Surface piercing experiences
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I love knowing there is a thousand years of history backing up most of my modifications. That they did it first, under conditions that did not involve a triple beveled needle, an autoclave, or even a rudimentary knowledge of microorganisms, and they came out fine. I love knowing that in the right culture what is done to my body is considered sacred and a right of passage into adulthood, or at least a test of strength. I even love the fact I found BME when I was 16, years before I could legally be modified in my country, and I had to spend two years considering my body's potential before I was allowed to realize it. Year 18 has been the year recognized by American society as the one in which its youth evolve into adults, and has now become the one in which I undertook my comparatively minor rights of passage. The piercings I am going to discuss are not the ones seeped in years of history, in fact, to my knowledge, they have no anthropological roots.
I am not a masochist, I do not enjoy pain. That much I would like to state up front. In addition to that I would state, the surface to surface piercings I have experienced did not hurt.
In February of 1999 I had my first nape done, it was an amazing experience. Feeling the needle go in and the long, slow slide to the exit point was intense. I could feel my body resisting the point millimeter by millimeter, and knew the moment it broke the skin. It was a dull sensation, movement as opposed to pain.
My body acted as though the piercing had always been there, and healing the nape was easier than any piercing before it. I must confess, I showed that piercing off to the world, which is unusual for me. (I don't necessarily agree with American society, but at the same time I don't wish to alienate it.) I couldn't help it, I thought it was too amazing not to show off. Consider it my way of educating people out there of what can exist.
In March of 1999 I got a tattoo of a spinal piercing. Spinal piercings were my next planned piercing project, and constantly on my mind. It also serves to commemorate this period of my life, if I should ever need a reminder of it. The barbell is beautifully done as well as the shading along where the "bar" is in my body, but at a 2 gauge I doubt I'll ever match ink with steel.
In April of 1999 my piercer installed two spinal piercings. They were beautiful, one above and one below the spinal tattoo, approximately an inch apart. I bled for these, something I rarely do, but it had stopped by the time I arrived home(half an hour later). The next day the area was a little bruised and a little red, but the skin there is sensitive and I'd experienced the same reaction when I had the tattoo, and remained unworried. The bruising faded within the first two days, but the redness persisted. It felt like a sunburn and looked like rejection, but I prayed it was something else, something I could have some control over. I tried everything to keep them, I wore my pants inches away from them, and avoided sitting back in chairs, and any other advice anyone had to keep stress off of them, but to no avail. The next week my piercer confirmed my fears and told me they were rejecting, but that I could keep them in a little longer and see if it would stop half way if I wanted to. Week two was horrible, it offered me hopes as one piercing and then the other would fade to my natural skin color and appear to be stabilizing and then flair back up unexpectedly. My piercer told me I really should take them out and he'd repierce them at a later date. I decided to try to go another week. The third week was odd. The balls on the barbell were supposed to be above the skin, that's the way the jewelry was shaped, but at some point during the third week the skin around the exit and entrance points started to envelope the balls. At that point I gave up even my slim hope of retaining the piercings and took them out.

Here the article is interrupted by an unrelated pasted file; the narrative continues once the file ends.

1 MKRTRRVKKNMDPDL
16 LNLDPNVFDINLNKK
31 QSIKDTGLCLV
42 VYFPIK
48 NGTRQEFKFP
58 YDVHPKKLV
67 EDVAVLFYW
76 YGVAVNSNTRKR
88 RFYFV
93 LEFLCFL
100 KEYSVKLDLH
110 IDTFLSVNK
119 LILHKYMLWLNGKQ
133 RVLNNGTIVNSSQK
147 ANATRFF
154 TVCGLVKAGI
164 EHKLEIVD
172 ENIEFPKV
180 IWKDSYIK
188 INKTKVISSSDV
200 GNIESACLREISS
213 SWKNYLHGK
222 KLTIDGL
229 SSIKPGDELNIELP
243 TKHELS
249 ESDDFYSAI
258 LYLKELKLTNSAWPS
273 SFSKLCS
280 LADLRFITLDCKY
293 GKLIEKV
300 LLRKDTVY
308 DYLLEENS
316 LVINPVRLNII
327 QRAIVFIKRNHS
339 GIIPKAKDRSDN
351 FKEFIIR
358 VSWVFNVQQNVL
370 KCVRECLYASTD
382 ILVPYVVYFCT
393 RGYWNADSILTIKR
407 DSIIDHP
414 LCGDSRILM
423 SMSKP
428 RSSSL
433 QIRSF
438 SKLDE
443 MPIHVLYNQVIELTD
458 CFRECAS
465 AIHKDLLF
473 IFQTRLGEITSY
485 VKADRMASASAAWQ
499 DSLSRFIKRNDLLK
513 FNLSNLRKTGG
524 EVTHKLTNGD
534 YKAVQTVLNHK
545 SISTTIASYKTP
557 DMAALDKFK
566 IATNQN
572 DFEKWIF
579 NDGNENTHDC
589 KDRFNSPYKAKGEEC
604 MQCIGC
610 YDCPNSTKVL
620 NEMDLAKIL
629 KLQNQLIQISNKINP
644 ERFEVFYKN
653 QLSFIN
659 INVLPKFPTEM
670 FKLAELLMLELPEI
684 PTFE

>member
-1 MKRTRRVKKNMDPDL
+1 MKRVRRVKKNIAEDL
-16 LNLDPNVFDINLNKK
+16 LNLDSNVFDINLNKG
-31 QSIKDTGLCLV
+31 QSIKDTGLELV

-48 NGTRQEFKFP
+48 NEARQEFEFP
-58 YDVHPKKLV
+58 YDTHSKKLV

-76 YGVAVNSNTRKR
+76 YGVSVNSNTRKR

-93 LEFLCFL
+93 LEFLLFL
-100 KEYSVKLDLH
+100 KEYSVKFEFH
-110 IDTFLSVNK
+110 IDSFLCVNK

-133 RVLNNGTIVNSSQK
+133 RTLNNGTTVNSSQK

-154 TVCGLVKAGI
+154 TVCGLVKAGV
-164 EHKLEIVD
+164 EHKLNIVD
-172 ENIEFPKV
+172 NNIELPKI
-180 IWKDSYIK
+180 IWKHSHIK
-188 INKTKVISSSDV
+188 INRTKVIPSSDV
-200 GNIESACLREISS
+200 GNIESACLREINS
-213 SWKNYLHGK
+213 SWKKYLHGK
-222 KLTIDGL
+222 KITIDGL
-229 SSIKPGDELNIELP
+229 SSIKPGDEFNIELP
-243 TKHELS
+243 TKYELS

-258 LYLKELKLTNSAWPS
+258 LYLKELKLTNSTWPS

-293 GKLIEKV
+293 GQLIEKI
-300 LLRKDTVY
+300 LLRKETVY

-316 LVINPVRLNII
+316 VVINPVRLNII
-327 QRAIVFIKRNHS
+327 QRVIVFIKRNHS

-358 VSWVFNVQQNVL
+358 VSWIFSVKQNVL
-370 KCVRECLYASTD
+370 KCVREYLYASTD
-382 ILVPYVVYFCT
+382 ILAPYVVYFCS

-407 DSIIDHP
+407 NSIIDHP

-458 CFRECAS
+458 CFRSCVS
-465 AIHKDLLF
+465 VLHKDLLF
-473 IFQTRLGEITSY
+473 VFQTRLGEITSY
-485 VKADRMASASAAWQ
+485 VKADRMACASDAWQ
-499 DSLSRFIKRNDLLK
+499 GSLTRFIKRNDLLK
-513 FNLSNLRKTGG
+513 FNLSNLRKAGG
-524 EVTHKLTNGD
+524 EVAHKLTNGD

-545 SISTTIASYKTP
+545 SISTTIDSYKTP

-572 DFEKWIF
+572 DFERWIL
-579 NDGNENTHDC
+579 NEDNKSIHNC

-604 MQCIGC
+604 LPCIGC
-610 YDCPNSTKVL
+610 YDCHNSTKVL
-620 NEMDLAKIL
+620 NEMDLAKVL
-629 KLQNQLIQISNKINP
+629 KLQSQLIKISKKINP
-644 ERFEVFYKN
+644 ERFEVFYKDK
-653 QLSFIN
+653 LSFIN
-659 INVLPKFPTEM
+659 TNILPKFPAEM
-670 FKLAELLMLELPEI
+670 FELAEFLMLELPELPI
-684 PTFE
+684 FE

In May I healed. Allowing the abused tissue to settle back down. They turned into scars that flank the tattoo in a slightly darker brown than my half Asian heritage accounts for, creating an unexpectedly nice aesthetic. Two barbells sat waiting with my piercer in May, intended for my nape. But still a bit skittish with my first rejection still fresh in my mind, I allowed them to wait. I did however have a madison done. That was also the month I became an apprentice (after a year and twenty something piercings).
In June my madison became infected (a good reason why you should always remember to wash up after playing with your pets) and steps were taken to clear up the infection. Then, last week, infection fading and my confidence in my body's ability to heal once again restored, I opted for one of the barbells to be a nape and one to be a spinal. There was no bleeding, or redness, or soreness or pain, or any other indication modification occurred. I think they will stay.
I'll end my experiences there, brief though they are. If they reject I'll send in an update, if not then I'll leave it hanging unfinished with everyone free to believe I and my piercings lived happily ever after.
Before I finish I want to add in one little thank you to my piercer, Kevin Thomas, for freehanding all of my piercings and doing a damn good job of them.
Tammy Austin email@example.com or Nox_fg@hotmail.com
submitted by: Anonymous
on: 01 July 1999
in Surface & Unusual Piercing